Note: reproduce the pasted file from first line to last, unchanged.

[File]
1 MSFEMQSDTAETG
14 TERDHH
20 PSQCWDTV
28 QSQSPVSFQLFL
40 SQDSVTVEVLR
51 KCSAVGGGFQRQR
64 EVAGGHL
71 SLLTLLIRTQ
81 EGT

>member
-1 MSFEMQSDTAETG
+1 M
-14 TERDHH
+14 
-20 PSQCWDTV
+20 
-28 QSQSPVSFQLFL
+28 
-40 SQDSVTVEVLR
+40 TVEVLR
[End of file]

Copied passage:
1 MSFEMQSDTAETG
14 TERDHH
20 PSQCWDTV
28 QSQSPVSFQLFL
40 SQDSVTVEVLR
51 KCSAVGGGFQRQR
64 EVAGGHL
71 SLLTLLIRTQ
81 EGT

>member
-1 MSFEMQSDTAETG
+1 M
-14 TERDHH
+14 
-20 PSQCWDTV
+20 
-28 QSQSPVSFQLFL
+28 
-40 SQDSVTVEVLR
+40 TVEVLR